Originally Published: Slate • December 7, 2014
In 1985, as crack cocaine use was surging in American cities, the New England Journal of Medicine published a provocative study. Based on preliminary data from 23 women who’d used cocaine while pregnant, the study yielded a rash of news stories suggesting that cocaine use during pregnancy could lead to birth defects and developmental disorders. In time, more studies, many of them failing to account for the effects of poverty and poor prenatal care, led to op-eds and outrage over a generation of so-called crack babies…Thirty women at a hospital in South Carolina, almost all of them black, were surreptitiously tested for cocaine use (some still pregnant, others having just delivered) and arrested, several still dressed in their hospital gowns and bleeding from labor.
As we now know, the mass hysteria over “crack babies” and their deviant mothers was unfounded. Crack cocaine doesn’t do the kind of damage we thought it did to developing babies. Unfortunately, instead of learning from this heady mix of bad science, a sensationalist press, over-reaching prosecutors, and the narrative of the selfish mother content to damage her baby, we’re repeating it.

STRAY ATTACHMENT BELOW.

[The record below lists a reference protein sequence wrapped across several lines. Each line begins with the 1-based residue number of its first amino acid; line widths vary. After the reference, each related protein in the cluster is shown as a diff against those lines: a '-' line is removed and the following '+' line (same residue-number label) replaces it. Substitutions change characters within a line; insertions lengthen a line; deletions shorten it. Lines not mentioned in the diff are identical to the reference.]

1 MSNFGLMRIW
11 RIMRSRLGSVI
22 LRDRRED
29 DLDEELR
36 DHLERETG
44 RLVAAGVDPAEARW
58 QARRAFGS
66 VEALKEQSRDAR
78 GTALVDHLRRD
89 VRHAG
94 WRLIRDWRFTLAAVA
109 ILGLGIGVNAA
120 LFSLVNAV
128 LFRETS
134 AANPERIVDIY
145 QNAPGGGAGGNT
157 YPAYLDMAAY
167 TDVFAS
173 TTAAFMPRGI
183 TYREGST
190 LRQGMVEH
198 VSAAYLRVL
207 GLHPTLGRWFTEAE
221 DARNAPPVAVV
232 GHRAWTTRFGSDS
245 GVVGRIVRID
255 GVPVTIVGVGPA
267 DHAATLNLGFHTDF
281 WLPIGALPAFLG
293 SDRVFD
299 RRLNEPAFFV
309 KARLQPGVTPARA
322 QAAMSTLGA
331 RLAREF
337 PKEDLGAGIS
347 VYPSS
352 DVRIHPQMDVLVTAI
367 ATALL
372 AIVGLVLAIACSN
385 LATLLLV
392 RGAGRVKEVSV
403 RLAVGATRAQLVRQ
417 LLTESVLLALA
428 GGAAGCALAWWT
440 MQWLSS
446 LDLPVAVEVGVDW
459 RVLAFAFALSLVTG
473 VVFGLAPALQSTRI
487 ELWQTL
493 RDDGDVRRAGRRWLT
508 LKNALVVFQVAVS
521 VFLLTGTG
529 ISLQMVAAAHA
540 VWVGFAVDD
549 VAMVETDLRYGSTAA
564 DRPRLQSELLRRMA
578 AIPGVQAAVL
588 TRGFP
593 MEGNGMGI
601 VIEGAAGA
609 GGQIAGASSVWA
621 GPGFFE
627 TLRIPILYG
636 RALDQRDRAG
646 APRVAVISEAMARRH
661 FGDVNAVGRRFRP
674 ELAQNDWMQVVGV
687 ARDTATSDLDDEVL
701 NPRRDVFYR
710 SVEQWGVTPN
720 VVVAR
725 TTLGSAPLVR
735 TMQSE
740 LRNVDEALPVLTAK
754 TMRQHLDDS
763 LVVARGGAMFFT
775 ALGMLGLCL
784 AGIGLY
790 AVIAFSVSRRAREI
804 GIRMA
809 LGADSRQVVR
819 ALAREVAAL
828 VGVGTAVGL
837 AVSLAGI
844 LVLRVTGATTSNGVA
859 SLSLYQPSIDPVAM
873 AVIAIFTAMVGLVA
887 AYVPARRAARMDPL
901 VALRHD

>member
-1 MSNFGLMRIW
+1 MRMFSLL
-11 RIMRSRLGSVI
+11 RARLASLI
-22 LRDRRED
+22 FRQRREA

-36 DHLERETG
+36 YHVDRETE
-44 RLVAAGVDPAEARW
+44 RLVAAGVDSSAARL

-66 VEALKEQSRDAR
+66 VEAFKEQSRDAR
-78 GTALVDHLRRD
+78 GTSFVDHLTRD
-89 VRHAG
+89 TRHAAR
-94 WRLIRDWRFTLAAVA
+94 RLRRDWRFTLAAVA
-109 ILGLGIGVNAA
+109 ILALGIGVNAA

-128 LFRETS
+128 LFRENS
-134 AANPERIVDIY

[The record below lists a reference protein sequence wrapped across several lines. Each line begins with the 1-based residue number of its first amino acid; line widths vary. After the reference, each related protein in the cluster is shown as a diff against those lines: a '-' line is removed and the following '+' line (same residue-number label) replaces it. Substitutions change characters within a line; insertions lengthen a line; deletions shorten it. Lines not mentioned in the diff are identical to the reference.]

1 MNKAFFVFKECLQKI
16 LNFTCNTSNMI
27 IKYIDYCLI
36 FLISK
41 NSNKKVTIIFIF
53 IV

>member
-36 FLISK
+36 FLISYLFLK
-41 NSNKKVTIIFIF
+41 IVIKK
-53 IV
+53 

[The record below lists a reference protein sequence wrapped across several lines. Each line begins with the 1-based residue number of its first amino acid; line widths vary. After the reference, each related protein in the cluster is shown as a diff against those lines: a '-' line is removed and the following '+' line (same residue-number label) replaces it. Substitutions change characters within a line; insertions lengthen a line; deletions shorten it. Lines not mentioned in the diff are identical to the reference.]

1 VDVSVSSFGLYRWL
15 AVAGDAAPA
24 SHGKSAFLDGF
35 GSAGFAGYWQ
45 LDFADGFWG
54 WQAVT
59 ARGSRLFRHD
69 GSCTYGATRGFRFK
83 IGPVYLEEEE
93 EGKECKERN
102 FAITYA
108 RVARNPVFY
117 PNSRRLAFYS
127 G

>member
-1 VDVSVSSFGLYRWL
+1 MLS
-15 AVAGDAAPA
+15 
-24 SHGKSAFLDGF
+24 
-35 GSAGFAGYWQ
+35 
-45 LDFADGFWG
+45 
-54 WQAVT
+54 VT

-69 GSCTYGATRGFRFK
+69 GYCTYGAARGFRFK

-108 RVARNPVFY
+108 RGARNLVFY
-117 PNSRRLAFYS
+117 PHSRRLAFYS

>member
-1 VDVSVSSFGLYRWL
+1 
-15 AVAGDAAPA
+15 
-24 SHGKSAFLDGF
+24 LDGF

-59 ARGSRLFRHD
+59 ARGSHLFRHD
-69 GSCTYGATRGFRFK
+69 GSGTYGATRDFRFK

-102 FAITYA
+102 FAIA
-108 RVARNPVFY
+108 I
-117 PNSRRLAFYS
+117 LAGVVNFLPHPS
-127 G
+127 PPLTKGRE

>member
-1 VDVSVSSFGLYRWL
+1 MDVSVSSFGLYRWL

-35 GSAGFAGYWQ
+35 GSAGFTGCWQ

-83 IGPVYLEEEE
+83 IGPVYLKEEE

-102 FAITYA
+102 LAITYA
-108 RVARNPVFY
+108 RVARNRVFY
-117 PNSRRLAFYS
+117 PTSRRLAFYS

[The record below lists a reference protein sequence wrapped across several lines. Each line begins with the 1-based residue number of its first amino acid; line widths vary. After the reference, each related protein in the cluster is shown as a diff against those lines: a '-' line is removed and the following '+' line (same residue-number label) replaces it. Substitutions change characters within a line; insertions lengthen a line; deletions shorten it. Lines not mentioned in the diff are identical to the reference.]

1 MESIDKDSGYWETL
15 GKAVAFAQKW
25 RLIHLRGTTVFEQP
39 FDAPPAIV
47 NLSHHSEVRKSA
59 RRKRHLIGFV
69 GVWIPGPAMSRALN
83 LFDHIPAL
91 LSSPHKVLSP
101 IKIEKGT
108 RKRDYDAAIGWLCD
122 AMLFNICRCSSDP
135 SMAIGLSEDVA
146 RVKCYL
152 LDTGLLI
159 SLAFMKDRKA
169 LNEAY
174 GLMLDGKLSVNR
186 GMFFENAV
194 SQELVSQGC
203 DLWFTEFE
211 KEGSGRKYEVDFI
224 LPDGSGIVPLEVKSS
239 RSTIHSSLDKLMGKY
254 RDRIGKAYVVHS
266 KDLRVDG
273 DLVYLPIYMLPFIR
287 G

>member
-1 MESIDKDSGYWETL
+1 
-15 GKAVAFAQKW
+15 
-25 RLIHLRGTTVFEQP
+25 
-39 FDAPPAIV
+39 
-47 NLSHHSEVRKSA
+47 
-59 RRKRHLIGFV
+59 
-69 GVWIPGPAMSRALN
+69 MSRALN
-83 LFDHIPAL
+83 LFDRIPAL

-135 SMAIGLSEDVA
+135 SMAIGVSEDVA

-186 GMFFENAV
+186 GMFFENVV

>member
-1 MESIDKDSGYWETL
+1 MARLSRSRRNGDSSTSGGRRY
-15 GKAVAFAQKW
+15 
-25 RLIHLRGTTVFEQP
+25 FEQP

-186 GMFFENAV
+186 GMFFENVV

Repeating it and worse. Ten years ago, “meth babies” were supposed to “make the crack baby look like a walk in the nursery,” and when that scourge failed to materialize, we got “oxytots,” as Fox News charmingly dubbed the children born dependent to prescription opioids like Oxycontin. According to National Advocates for Pregnant Women, there were 413 arrests or forced interventions of pregnant women between 1973 and 2005, most involving allegations of drug use and charges of child abuse or neglect. Since 2005, the group has tracked 380, a stunning ramping-up in the last decade. The rise has coincided with a raft of states passing anti-abortion legislation, and that’s no coincidence. By cementing the idea that a woman and her fetus have divergent rights and interests, these arrests are helping the anti-abortion cause.